Terranova

As life inexorably expands from the home planet throughout the galaxy and beyond, there will come a time when our descendents render a new planet habitable every day. Terranova invites you to visit the terraformed planet of the day. New: Planet Maker lets you interactively create planets, cloudy skies, and star fields in your browser.

The Go-Getter

Peter B. Kyne's classic novelette about a young man whose “whatever it takes” attitude has inspired and motivated hundreds of thousands of readers, including this one, for almost a century. This Web edition, reproducing the 1921 first edition, is in the public domain.

The Analytical Engine

In 1837, Charles Babbage invented The Analytical Engine, a mechanical card-programmed digital computer which anticipated almost every aspect of the electronic computers which would not appear for more than a century afterward. These pages are a virtual museum where you can explore the Engine both through historical documents and an emulator which allows you to experience for yourself what it would have been like to program a steam-powered computer. New: 2017 update adds a JavaScript/HTML5 Web-based emulator and several new sample programs.

Pitch Drop

The longest continuously-running scientific experiment demonstrates that even extremely viscous fluids will eventually flow as the liquids they are. Do it yourself instructions are included.

Orbits in Strongly Curved Spacetime

An interactive animation illustrates how orbits around compact objects such as neutron stars and black holes depart drastically from Kepler's laws, and explains why.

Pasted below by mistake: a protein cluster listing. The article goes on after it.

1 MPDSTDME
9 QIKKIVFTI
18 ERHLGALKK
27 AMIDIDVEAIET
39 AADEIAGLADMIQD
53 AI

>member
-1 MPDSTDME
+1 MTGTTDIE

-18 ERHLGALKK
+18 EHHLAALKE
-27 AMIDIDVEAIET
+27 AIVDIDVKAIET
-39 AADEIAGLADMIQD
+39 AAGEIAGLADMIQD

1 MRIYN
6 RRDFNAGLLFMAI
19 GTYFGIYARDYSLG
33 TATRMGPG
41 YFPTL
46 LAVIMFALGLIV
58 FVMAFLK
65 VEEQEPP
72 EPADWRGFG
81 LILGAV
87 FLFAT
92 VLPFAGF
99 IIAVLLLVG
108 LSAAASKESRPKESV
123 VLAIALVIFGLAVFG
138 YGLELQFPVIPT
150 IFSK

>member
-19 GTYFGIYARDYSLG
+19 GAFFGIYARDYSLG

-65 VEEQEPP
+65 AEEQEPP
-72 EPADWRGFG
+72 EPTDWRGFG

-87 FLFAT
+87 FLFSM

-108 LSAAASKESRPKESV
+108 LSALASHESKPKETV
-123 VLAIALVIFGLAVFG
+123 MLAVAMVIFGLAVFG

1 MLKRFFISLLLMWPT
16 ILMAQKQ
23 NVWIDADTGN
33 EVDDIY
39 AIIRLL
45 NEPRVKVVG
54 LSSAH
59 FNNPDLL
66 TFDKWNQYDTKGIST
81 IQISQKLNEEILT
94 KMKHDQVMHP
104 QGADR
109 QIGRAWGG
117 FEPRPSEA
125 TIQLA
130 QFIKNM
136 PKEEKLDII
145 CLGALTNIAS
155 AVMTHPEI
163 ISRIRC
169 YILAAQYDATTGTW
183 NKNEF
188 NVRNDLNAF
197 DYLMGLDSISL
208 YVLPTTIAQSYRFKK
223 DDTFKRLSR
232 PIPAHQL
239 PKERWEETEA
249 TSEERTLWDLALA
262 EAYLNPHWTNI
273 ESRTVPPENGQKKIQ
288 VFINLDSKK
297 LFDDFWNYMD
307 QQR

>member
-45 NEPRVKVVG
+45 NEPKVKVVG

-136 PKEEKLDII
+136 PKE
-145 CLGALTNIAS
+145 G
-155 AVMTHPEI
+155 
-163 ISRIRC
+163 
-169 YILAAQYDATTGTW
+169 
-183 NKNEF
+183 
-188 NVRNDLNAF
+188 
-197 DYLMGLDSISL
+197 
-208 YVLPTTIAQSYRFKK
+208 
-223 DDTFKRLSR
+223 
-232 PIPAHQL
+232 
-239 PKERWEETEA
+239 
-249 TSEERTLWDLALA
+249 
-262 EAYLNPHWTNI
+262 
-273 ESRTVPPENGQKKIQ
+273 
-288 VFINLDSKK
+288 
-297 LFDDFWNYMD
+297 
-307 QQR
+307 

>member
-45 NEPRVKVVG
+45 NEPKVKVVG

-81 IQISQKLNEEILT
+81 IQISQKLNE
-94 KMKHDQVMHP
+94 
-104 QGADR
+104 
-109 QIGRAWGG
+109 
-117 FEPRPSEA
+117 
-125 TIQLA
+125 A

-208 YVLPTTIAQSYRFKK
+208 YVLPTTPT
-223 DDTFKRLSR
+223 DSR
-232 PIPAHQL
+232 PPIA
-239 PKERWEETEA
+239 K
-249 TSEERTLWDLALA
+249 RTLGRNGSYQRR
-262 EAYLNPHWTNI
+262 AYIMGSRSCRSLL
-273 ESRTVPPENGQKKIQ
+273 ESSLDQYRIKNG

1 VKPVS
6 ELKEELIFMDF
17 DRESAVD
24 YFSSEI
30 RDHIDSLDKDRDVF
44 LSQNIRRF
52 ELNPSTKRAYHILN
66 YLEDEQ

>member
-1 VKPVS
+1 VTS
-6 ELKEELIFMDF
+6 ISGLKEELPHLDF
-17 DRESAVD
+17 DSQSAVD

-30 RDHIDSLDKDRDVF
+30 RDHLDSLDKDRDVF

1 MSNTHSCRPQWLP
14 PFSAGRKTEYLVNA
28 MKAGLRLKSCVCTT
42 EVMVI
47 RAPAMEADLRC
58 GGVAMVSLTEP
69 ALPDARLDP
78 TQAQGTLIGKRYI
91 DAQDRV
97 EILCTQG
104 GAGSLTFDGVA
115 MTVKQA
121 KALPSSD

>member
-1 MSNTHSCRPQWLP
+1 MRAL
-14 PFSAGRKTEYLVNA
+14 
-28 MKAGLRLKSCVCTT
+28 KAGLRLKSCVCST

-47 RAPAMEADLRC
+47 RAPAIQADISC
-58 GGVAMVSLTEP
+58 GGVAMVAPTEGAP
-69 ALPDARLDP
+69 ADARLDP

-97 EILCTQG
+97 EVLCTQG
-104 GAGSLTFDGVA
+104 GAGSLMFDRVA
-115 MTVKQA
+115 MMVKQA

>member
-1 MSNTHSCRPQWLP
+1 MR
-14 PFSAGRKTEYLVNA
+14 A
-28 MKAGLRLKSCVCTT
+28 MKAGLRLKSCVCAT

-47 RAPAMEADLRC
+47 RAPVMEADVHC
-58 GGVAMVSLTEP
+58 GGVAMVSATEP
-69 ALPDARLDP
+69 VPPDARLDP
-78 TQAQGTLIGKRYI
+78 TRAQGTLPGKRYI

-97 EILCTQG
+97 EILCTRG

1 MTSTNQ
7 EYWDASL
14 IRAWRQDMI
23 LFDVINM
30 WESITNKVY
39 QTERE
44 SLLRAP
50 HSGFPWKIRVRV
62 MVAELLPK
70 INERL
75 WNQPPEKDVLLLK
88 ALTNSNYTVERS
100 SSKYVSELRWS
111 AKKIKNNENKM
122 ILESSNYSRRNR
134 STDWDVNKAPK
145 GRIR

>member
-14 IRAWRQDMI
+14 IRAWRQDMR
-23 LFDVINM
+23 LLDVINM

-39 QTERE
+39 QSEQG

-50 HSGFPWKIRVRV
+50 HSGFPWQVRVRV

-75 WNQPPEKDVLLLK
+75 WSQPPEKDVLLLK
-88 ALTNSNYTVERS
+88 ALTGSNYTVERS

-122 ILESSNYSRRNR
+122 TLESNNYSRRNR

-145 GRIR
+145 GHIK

Update: January 2017 update uses HTML5/JavaScript animation, eliminating the need for Java, and improves graphics rendering. The original Java version remains available.

The RetroPsychoKinesis Project

Retropsychokinesis is the claimed ability of certain subjects to alter random data generated, but not examined, prior to the time the data are presented to the subject. Crazy, you say! Well, there's certainly no mechanism in mainstream physics which could permit such an effect, yet experiments conducted by a number of different researchers over the last 20 years suggest, compellingly according to some analyses, that the probability of the results obtained in such experiments being purely the result of chance is sufficiently low that they would be considered evidence of a causal mechanism in most scientific disciplines. The archives of the Project provide a broad collection of research reports (reproduced with the permission of their authors and publishers) and literature citations related to this elusive but, if real, profoundly important phenomenon.

Retropsychokinesis Experiments On-line

You can explore the phenomenon of Retropsychokinesis (if indeed it exists) through these on-line experiments. Each presents you with a sequence of random data produced by the HotBits radioactive random number generator which is presented by a visual feedback program. The random sequence is pre-recorded but not examined prior to your performing the experiment. Results are logged in a secure and transparent fashion, and a daily summary of results to date is published on the Web. Complete source code is available for all of the experiment programs.